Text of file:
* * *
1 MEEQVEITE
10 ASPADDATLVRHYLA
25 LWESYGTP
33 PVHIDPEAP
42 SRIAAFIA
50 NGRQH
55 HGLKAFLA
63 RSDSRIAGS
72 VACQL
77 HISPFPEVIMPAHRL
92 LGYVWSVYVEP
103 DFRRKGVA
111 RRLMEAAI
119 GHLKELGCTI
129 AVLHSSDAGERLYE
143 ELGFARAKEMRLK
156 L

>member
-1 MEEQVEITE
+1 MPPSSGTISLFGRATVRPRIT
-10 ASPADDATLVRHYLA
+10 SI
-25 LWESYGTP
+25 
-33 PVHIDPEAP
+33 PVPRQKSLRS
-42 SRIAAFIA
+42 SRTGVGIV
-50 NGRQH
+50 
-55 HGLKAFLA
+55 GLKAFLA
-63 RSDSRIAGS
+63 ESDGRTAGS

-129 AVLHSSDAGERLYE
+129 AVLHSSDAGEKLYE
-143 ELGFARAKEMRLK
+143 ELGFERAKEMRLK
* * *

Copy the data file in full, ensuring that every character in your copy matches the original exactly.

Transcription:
1 MEEQVEITE
10 ASPADDATLVRHYLA
25 LWESYGTP
33 PVHIDPEAP
42 SRIAAFIA
50 NGRQH
55 HGLKAFLA
63 RSDSRIAGS
72 VACQL
77 HISPFPEVIMPAHRL
92 LGYVWSVYVEP
103 DFRRKGVA
111 RRLMEAAI
119 GHLKELGCTI
129 AVLHSSDAGERLYE
143 ELGFARAKEMRLK
156 L

>member
-1 MEEQVEITE
+1 MPPSSGTISLFGRATVRPRIT
-10 ASPADDATLVRHYLA
+10 SI
-25 LWESYGTP
+25 
-33 PVHIDPEAP
+33 PVPRQKSLRS
-42 SRIAAFIA
+42 SRTGVGIV
-50 NGRQH
+50 
-55 HGLKAFLA
+55 GLKAFLA
-63 RSDSRIAGS
+63 ESDGRTAGS

-129 AVLHSSDAGERLYE
+129 AVLHSSDAGEKLYE
-143 ELGFARAKEMRLK
+143 ELGFERAKEMRLK